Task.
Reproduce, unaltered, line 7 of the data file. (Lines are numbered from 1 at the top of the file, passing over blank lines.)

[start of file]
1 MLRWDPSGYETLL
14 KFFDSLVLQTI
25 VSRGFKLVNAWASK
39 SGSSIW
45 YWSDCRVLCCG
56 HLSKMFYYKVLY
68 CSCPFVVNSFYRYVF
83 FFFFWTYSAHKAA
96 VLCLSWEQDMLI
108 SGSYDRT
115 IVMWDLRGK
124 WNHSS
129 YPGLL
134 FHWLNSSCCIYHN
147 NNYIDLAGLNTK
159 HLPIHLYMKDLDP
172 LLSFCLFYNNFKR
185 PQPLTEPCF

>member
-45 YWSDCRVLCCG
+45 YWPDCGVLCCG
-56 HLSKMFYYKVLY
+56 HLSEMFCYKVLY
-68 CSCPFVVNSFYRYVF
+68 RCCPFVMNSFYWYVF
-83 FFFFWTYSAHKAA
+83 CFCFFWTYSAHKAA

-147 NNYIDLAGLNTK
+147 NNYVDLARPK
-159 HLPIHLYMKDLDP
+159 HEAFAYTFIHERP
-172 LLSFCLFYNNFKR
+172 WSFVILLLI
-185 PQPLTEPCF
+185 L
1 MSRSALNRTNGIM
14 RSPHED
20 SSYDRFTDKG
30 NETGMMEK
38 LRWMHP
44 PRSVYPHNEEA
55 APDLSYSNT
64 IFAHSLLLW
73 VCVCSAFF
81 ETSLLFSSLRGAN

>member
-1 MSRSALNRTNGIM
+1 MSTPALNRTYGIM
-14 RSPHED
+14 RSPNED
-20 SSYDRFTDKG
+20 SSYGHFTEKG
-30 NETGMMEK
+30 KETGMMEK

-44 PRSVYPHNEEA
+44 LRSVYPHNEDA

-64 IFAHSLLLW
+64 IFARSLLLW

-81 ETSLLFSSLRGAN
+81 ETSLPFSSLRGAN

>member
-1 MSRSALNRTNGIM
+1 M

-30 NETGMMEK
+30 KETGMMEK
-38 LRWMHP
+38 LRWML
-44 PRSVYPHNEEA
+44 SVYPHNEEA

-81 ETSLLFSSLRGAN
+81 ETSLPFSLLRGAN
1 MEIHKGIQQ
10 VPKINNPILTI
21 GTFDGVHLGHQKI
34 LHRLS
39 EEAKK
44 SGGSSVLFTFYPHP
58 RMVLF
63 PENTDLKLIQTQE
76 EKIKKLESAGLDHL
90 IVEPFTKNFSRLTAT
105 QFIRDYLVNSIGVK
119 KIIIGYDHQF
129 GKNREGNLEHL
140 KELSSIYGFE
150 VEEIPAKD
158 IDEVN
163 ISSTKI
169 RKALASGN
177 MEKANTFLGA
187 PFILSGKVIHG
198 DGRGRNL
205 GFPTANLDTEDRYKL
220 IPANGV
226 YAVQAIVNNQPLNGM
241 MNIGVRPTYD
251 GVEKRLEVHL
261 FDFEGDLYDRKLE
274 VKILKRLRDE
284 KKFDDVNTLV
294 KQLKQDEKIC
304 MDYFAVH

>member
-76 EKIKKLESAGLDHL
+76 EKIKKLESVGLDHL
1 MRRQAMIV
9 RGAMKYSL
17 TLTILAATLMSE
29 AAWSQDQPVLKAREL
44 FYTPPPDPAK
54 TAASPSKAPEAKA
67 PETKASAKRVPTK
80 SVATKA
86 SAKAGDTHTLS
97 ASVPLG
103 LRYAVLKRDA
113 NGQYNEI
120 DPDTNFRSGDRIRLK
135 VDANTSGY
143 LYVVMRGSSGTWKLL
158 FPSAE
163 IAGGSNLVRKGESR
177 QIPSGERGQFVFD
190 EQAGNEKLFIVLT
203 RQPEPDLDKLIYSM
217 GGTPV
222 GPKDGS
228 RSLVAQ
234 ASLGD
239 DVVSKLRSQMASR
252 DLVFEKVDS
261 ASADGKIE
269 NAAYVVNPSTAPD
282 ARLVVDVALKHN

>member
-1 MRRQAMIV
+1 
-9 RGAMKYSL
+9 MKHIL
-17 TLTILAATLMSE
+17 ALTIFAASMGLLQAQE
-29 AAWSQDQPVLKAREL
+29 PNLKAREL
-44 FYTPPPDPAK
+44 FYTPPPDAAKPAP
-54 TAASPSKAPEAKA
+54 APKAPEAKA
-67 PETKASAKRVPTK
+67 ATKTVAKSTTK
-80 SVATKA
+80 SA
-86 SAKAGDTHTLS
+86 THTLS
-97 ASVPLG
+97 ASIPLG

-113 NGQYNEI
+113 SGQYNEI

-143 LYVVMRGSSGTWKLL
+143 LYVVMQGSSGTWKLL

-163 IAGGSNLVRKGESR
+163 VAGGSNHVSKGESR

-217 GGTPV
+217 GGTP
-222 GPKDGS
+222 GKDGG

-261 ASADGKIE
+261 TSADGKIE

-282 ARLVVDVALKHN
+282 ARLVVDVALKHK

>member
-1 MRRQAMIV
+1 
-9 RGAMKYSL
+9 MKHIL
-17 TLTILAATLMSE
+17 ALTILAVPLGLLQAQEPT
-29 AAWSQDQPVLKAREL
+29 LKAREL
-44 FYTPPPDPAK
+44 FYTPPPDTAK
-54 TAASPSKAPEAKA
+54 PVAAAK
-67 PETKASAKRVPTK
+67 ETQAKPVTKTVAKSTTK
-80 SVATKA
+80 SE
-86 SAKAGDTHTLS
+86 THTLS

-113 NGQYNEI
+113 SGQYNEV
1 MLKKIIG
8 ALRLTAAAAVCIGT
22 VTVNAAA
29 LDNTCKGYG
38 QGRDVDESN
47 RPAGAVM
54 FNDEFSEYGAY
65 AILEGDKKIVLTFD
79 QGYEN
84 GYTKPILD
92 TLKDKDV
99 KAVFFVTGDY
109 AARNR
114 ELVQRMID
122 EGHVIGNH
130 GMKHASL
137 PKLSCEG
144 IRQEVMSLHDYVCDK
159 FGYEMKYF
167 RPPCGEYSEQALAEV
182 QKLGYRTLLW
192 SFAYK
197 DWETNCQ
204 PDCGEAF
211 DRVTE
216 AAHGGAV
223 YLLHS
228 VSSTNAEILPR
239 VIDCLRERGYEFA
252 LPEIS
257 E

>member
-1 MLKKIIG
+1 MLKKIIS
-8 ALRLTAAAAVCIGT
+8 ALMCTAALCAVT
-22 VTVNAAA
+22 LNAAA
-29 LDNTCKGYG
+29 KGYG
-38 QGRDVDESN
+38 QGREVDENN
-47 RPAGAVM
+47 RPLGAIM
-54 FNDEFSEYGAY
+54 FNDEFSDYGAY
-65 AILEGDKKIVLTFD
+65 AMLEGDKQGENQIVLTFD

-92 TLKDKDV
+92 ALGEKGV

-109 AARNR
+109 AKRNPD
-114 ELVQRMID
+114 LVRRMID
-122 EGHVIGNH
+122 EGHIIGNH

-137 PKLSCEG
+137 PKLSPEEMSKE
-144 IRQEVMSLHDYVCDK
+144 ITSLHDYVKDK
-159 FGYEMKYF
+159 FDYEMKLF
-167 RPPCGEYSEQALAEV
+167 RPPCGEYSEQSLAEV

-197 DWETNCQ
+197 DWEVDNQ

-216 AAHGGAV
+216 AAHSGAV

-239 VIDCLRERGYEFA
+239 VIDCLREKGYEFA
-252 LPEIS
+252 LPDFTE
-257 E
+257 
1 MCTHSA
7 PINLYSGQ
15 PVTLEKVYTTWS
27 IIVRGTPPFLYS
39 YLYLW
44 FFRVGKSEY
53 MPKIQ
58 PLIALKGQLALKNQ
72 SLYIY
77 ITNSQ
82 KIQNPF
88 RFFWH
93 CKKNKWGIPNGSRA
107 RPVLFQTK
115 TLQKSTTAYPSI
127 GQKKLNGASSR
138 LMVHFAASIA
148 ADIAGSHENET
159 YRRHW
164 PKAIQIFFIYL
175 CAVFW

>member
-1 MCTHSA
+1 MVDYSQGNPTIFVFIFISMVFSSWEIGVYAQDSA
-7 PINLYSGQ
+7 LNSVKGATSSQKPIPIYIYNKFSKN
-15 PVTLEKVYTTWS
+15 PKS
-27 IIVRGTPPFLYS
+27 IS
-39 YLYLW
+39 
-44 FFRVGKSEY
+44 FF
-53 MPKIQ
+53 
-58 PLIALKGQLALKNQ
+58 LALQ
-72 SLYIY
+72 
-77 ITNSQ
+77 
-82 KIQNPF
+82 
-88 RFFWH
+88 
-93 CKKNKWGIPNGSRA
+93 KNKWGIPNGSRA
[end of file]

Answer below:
68 CSCPFVVNSFYRYVF